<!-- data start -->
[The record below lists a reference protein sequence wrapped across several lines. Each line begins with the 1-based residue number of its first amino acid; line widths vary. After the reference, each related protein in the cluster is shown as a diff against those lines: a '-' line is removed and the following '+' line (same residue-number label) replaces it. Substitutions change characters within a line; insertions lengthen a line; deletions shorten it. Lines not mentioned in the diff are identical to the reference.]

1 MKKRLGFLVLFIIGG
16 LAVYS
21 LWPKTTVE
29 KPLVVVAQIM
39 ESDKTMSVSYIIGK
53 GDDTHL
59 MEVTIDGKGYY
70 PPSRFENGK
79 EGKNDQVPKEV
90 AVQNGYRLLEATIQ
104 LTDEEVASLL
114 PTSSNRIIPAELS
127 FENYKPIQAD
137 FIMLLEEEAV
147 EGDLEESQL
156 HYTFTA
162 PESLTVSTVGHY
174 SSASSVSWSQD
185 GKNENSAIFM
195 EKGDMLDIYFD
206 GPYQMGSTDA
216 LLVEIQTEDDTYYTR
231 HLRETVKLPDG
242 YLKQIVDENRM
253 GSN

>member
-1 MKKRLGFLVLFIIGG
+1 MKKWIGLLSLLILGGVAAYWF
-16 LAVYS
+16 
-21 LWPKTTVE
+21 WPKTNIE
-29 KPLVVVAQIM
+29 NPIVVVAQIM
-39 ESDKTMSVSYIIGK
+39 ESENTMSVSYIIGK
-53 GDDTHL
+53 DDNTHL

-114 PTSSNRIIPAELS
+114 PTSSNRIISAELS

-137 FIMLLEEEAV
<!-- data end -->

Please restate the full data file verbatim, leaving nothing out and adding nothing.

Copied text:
[The record below lists a reference protein sequence wrapped across several lines. Each line begins with the 1-based residue number of its first amino acid; line widths vary. After the reference, each related protein in the cluster is shown as a diff against those lines: a '-' line is removed and the following '+' line (same residue-number label) replaces it. Substitutions change characters within a line; insertions lengthen a line; deletions shorten it. Lines not mentioned in the diff are identical to the reference.]

1 MKKRLGFLVLFIIGG
16 LAVYS
21 LWPKTTVE
29 KPLVVVAQIM
39 ESDKTMSVSYIIGK
53 GDDTHL
59 MEVTIDGKGYY
70 PPSRFENGK
79 EGKNDQVPKEV
90 AVQNGYRLLEATIQ
104 LTDEEVASLL
114 PTSSNRIIPAELS
127 FENYKPIQAD
137 FIMLLEEEAV
147 EGDLEESQL
156 HYTFTA
162 PESLTVSTVGHY
174 SSASSVSWSQD
185 GKNENSAIFM
195 EKGDMLDIYFD
206 GPYQMGSTDA
216 LLVEIQTEDDTYYTR
231 HLRETVKLPDG
242 YLKQIVDENRM
253 GSN

>member
-1 MKKRLGFLVLFIIGG
+1 MKKWIGLLSLLILGGVAAYWF
-16 LAVYS
+16 
-21 LWPKTTVE
+21 WPKTNIE
-29 KPLVVVAQIM
+29 NPIVVVAQIM
-39 ESDKTMSVSYIIGK
+39 ESENTMSVSYIIGK
-53 GDDTHL
+53 DDNTHL

-114 PTSSNRIIPAELS
+114 PTSSNRIISAELS

-137 FIMLLEEEAV